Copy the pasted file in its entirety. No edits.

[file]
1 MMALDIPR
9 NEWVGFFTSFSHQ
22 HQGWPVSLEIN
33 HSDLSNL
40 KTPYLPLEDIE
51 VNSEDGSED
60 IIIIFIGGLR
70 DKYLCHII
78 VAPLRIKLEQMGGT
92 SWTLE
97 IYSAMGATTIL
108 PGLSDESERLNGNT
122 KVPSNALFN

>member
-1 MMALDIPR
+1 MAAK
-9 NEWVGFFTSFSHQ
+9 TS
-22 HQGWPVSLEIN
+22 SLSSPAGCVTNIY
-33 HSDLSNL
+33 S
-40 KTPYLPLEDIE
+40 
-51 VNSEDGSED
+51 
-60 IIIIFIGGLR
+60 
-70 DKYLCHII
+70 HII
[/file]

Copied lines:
1 MMALDIPR
9 NEWVGFFTSFSHQ
22 HQGWPVSLEIN
33 HSDLSNL
40 KTPYLPLEDIE
51 VNSEDGSED
60 IIIIFIGGLR
70 DKYLCHII
78 VAPLRIKLEQMGGT
92 SWTLE
97 IYSAMGATTIL
108 PGLSDESERLNGNT
122 KVPSNALFN

>member
-1 MMALDIPR
+1 MAAK
-9 NEWVGFFTSFSHQ
+9 TS
-22 HQGWPVSLEIN
+22 SLSSPAGCVTNIY
-33 HSDLSNL
+33 S
-40 KTPYLPLEDIE
+40 
-51 VNSEDGSED
+51 
-60 IIIIFIGGLR
+60 
-70 DKYLCHII
+70 HII